Ted Alletson

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Ted Alletson
Cricket information
Batting style Right-handed batsman
Bowling style n/a
International information
National side
Career statistics
Competition First-class
Matches 119
Runs scored 3217
Batting average 18.59
100s/50s 1/13
Top score 189
Balls bowled 1253
Wickets 33
Bowling average 19.03
5 wickets in innings 1
10 wickets in match 0
Best bowling 6/74
Catches/stumpings 74/0
Source: CricInfo

Edwin Boaler (Ted) Alletson, (6 March 1884 in Welbeck – 5 July 1963 in Worksop), played English county cricket for Nottinghamshire County Cricket Club during the early years of the 20th century. He was predominantly selected by Nottinghamshire as a right-handed batsman and a not-very-successful fast bowler and, with one exception, his career was unspectacular. Over the 179 innings of his career, he passed 50 runs only 14 times, and converted just one of those 50s to a century.

Alletson secured his place in cricket history with one record-breaking innings played against Sussex County Cricket Club in May 1911. The innings rescued the game for Nottinghamshire and became known as Alletson's Innings. He never repeated this success and his career ended three years later, aged 30, when cricket was suspended at the onset of World War I. He died in 1963, aged 79.

Alletson's Innings[edit]

On Saturday, 20 May 1911, Alletson's Nottinghamshire were playing Sussex at Hove. Nottinghamshire were facing defeat when Alletson, a tailender, came out to bat at number nine in the order, with the score 185/7. The eighth wicket fell at 258 and the ninth soon followed, leaving Nottinghamshire 260/9 and facing imminent defeat.

The teams came in for the lunch interval, and Alletson asked his captain for advice on how to play after the resumption. On being told "I don't think it matters what you do", Alletson replied "Then I'm not half going to give Killick [a Sussex bowler] some stick."[1] Alletson was known for being a "blocker", but after lunch, he attacked both Killick and the other Sussex bowlers. In a spell of sustained hitting, Alletson broke the world record for runs scored off a single over, by hitting Killick for 34. One of his shots smashing the pavilion clock, and another "destroying" the pavilion bar. Team-mates later revealed that as the innings developed Killick was frightened to bowl at Alletson in case Alletson clouted the ball back towards him. He went on to score a career-best 189.

Alletson's hitting generated a number of notable statistics. Alletson's 34 in an over was a new world record for first-class cricket, a record that lasted 57 years until broken by Sir Garry Sobers. He scored 189 runs in just 90 minutes (his post-lunch effort was 142 runs in just 40 minutes) while hitting eight sixes. The 10th wicket partnership was worth 152 and Alletson scored 142 of these runs. At one point, he hit 115 off seven overs, and his record over included two no-balls and read 4, 6, 6, 0, 4, 4, 4, 6.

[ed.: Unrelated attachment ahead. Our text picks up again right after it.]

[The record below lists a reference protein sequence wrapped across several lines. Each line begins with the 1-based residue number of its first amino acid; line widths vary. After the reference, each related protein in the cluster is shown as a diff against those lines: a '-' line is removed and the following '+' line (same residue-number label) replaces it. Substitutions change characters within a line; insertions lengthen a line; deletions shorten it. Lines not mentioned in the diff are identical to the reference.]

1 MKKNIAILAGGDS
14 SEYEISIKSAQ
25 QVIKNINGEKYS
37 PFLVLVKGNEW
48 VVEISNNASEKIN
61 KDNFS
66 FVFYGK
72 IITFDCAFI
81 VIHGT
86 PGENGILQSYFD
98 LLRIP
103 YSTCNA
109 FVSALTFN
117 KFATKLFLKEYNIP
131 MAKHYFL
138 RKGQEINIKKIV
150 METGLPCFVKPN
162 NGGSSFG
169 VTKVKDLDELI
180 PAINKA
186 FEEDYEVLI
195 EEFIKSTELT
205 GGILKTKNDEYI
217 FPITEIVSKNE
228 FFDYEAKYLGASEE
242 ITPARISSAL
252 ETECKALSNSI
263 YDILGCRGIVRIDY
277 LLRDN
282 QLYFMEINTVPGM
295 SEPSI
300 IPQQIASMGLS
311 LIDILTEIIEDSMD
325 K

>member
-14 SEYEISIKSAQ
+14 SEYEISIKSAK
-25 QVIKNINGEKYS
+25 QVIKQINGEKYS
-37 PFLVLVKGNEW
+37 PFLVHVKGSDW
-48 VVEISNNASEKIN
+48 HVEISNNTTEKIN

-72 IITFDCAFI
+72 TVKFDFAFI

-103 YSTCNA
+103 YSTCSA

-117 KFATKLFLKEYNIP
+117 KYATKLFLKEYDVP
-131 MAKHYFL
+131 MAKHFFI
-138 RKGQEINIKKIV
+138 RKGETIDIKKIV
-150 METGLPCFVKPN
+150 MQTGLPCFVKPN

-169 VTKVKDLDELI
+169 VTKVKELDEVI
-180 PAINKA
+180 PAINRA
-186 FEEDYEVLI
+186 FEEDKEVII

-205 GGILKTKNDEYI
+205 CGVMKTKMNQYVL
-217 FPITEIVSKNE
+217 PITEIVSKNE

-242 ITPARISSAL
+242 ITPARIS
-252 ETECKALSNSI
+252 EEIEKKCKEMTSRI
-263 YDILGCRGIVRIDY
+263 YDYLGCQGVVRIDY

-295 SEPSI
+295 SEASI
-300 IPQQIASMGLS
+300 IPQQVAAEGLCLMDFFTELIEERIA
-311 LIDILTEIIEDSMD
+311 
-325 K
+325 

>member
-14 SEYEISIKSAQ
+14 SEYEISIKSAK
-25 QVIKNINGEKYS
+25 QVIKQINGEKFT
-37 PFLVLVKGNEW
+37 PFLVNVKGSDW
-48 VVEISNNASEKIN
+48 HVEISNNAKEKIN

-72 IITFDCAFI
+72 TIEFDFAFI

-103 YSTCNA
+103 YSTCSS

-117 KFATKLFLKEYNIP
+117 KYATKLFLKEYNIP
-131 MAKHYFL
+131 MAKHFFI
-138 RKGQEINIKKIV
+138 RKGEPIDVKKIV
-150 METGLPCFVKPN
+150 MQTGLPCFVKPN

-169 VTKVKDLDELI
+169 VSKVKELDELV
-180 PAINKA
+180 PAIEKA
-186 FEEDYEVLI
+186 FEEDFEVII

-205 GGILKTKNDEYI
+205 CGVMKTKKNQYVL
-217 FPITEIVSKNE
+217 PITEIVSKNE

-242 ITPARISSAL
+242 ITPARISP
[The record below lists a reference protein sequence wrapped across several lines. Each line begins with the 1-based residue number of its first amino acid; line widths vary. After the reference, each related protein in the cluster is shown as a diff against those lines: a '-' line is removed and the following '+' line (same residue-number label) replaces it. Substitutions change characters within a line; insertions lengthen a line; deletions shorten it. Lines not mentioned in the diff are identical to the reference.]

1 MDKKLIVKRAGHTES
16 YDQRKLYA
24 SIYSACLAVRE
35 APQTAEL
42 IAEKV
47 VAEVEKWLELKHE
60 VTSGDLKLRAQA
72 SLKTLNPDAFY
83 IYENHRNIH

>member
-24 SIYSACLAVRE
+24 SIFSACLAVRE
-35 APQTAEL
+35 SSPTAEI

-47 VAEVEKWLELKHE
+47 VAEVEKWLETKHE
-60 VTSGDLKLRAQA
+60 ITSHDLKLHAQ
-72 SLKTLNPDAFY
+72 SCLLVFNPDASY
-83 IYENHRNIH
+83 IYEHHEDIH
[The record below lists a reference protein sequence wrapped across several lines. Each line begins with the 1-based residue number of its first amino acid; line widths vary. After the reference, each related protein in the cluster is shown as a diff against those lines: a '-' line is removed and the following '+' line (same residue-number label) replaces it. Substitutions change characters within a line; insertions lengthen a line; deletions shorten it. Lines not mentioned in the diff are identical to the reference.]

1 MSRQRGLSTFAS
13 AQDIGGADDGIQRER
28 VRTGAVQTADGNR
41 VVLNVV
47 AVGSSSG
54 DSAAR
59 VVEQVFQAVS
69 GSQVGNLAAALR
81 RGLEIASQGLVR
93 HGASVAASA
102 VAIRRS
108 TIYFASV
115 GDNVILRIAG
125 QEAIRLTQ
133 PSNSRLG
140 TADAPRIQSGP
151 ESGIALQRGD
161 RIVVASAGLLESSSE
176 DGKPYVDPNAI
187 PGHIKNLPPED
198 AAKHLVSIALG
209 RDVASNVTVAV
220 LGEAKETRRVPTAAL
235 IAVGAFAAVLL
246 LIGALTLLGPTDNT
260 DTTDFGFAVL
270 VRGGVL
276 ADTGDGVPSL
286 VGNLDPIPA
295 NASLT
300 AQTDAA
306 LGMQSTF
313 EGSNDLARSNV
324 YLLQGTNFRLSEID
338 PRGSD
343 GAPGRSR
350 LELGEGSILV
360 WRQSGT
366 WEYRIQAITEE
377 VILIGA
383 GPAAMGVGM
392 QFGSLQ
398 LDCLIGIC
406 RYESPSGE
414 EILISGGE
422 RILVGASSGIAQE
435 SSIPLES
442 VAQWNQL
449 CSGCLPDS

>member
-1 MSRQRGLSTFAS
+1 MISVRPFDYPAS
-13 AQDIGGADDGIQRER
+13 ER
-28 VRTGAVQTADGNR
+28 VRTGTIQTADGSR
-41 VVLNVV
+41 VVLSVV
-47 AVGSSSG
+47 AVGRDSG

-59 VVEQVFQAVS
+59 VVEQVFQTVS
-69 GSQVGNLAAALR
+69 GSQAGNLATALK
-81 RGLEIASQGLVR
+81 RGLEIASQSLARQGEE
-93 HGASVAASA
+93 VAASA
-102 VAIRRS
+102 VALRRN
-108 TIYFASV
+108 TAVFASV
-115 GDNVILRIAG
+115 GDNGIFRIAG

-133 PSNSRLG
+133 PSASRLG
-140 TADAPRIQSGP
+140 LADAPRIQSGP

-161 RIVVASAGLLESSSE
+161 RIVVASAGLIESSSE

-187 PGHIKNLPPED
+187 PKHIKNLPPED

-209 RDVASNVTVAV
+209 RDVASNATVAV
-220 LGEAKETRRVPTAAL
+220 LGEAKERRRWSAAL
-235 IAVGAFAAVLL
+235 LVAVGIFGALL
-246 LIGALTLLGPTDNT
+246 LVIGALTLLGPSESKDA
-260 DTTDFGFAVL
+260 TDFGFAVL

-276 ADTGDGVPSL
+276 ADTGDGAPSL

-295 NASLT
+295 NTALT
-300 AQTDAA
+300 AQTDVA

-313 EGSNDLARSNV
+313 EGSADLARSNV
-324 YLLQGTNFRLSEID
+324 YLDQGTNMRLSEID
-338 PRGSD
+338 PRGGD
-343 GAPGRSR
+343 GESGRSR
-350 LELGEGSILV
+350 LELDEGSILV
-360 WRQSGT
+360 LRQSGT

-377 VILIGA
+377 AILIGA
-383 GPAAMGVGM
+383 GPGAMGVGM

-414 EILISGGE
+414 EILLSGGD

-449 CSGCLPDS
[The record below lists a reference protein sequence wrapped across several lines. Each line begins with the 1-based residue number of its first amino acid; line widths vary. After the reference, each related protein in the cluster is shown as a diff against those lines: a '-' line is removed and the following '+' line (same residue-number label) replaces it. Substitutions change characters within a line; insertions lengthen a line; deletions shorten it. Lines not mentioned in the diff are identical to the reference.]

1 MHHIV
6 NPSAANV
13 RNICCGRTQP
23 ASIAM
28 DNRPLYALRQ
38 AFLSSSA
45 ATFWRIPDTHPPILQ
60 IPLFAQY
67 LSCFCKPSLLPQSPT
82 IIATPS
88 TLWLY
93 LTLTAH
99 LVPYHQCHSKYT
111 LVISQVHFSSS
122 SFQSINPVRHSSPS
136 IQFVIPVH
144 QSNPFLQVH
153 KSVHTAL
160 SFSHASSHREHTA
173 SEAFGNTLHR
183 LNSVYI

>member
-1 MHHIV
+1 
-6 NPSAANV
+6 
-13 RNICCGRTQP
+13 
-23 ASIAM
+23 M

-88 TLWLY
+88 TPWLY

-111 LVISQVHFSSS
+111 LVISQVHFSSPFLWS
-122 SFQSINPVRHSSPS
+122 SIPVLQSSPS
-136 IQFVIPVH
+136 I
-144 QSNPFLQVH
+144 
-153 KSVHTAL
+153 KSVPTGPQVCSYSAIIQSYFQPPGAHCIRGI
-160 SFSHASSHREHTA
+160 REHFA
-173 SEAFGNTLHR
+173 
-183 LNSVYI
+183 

Alletson was dismissed amid speculation that the fielder who caught him was actually over the boundary rope. According to the laws of cricket, this should have meant six runs to the batsman rather than his dismissal. Alletson had saved the match for his side – it ended in a draw, with Sussex, who needed 237 to win, making 213 for 8. Alletson was rewarded for his achievement by the Duke of Portland, who awarded him a gold watch. It was later revealed that Alletson had batted with an injured wrist. A lot of media attention was given to the innings at the time and some still regard it as the most explosive inning of all time. Nottinghamshire's George Gunn said Alletson had hit the ball harder than anyone he had seen. Years later he told John Arlott: "Ted sent his drives skimming; you could hear them hum; he drove several at the Relf brothers and the ball fizzed through them as if they were ghosts. I have never seen another innings like it." [2]

Subsequent career[edit]

The famous innings marked Alletson's transition from a blocker to a 'biffer' and in fact, even earned him a trial for the England side a fortnight later. However, Alletson could not capitalize on the situation scoring just 15 and 8.[3] Five days after his Hove innings he made 60 in 30 minutes against Gloucestershire, and in 1913 he scored 69 in 47 minutes against Sussex, 88 in 60 minutes against Derbyshire and 55 in 25 minutes against Leicestershire. That summer at Dewsbury he also drove three consecutive balls from Wilfred Rhodes for sixes.[2] However, he could never live up to this fabled performance again. 1913 was to be his most successful season. That year, he scored 634 runs, averaging a modest 21.13 and also showed his utility as a bowler taking six wickets for 43 in the match with Kent at Trent Bridge in 1913, helping Nottinghamshire defeat the eventual champions. Those were, though, isolated peaks of an otherwise relatively undistinguished career. He played his final season of County cricket in 1914, the last season before the First World War.

References[edit]

  1. ^ Bull, Andy (28 March 2008). "The Joy of Six: greatest tail-end innings". guardian.co.uk. Retrieved 23 April 2013. 
  2. ^ a b Williamson, Martin (21 May 2011). "The most explosive innings of all time?". ESPNcricinfo. Retrieved 23 April 2013. 
  3. ^ "Hove holocaust". ESPNcricinfo. 1 January 1984. Retrieved 23 April 2013. 

External links[edit]